There are now 80 Covid-19 patients in hospitals in North Yorkshire, up from 47 a week ago. The number of patients in intensive care is up to 12, which is double what it was last week.
North Yorkshire’s seven day infection rate per 100,000 people is now 355 with more than 2,000 new infections since this time last week. (Figures for York are not included in North Yorkshire stats. More from YorkMix here)
Amanda Bloor, NHS North Yorkshire Clinical Commissioning Group’s accountable officer, told a meeting of the North Yorkshire Local Resilience Forum today that hospital numbers had not reached the levels of previous waves.
She said: “The last time that the infection rate across North Yorkshire and York was at 300 per 100,000 population, and it is slightly higher than that now, was back in late January and at that point there were over 400 patients in hospital beds across North Yorkshire.
“So whilst we can see that the numbers are increasing they are not at the height of the numbers that they were back in January when the vaccine program was at its very early stage.”
“I would encourage everyone to make responsible choices”
Mrs Bloor said that across Yorkshire those being admitted to hospital tended to be younger than in previous waves and were mainly among those who had not yet taken up the offer of a vaccine.
She added that while the vaccine was making a difference to the numbers of people being admitted to hospital but warned that people should continue to be careful when restrictions are lifted on Monday.
Mrs Bloor said: “Whilst the rules are changing as we move towards next Monday we all still have the power to ensure that the behaviours that we exhibit help prevent the spread of infections, to help stop other people becoming infected and help protect yourself and your families and I would encourage everyone to make responsible choices as we emerge from the final stage of lockdown next week.”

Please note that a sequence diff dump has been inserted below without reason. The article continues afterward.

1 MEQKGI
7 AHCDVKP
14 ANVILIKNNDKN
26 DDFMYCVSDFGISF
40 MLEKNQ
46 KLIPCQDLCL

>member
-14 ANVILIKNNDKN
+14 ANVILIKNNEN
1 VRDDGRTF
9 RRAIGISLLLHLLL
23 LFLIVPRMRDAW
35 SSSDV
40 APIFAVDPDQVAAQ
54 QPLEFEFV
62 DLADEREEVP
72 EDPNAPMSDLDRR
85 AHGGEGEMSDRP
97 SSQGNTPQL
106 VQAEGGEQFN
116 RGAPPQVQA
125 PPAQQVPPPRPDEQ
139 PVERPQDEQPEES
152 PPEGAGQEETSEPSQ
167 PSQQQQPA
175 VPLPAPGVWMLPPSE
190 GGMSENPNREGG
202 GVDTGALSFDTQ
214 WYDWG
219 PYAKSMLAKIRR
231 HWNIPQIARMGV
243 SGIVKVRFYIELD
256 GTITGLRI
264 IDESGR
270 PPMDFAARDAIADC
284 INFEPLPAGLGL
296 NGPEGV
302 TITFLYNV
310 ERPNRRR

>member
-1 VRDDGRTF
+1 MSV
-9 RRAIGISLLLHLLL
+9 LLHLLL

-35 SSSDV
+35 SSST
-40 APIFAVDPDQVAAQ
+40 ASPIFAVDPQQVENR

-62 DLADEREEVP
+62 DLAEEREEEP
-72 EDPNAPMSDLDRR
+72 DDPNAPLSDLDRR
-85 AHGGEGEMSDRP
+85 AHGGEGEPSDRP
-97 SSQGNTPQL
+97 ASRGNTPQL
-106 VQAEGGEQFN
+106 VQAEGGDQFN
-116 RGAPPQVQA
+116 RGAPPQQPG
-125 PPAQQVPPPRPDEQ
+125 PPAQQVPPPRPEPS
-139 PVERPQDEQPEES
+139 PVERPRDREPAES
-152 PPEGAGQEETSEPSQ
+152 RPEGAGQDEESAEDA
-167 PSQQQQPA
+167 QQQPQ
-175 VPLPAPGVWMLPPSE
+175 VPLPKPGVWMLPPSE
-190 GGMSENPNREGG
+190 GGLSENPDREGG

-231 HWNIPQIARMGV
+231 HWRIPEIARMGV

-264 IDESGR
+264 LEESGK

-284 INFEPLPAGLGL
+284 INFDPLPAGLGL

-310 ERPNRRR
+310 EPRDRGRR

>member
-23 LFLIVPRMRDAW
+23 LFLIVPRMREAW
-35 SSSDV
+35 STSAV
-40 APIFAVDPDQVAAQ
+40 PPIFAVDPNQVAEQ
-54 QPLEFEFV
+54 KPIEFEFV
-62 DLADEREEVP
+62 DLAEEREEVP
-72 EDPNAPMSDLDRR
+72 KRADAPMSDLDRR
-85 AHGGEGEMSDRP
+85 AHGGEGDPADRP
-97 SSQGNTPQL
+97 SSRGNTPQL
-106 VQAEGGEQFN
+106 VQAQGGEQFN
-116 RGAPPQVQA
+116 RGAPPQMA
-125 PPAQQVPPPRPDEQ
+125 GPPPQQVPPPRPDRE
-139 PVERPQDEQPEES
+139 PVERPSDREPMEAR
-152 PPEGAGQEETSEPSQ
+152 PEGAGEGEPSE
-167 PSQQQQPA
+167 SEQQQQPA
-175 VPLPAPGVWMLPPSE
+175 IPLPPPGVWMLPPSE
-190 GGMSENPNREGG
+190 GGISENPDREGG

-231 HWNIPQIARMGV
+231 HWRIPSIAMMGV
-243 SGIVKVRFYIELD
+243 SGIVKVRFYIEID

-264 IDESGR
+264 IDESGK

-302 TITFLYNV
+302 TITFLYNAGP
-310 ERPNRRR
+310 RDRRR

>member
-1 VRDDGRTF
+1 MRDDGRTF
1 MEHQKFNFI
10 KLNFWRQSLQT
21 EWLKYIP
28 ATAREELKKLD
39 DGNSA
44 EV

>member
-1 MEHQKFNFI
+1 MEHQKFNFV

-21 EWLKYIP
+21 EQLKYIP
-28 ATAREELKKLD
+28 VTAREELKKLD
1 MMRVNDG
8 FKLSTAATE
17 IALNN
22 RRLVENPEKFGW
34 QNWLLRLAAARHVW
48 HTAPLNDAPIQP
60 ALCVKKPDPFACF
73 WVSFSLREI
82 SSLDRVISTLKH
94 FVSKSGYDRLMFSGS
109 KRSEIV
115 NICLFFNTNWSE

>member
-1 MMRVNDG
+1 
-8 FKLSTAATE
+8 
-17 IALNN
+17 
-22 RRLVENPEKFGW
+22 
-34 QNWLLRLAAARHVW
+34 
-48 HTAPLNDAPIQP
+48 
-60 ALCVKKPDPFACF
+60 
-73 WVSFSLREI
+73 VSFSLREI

At the same meeting Louise Wallace, North Yorkshire’s director of Public Health said that the rise in the number of Covid cases tended to be concentrated in those under the age of 35 but that they were now starting to see increases in older people also.
She encouraged people to continue to keep taking precautions even after restrictions are lifted.
She said: “We are going to take the next step to stage four on the roadmap and it is about living with Covid and I urge people to think of the combination of things that we can all do to protect ourselves, our friends, our families and communities.
“Whilst it is now the summer and we are enjoying meeting up and doing things that we could not do a few months ago there are things that we should all do to respect and protect each other.
“This includes meeting in well ventilated areas, where possible outdoors or with windows open if we are indoors.
“Wear face coverings when you come into contact with people you don’t normally meet or in an enclosed or crowded space.”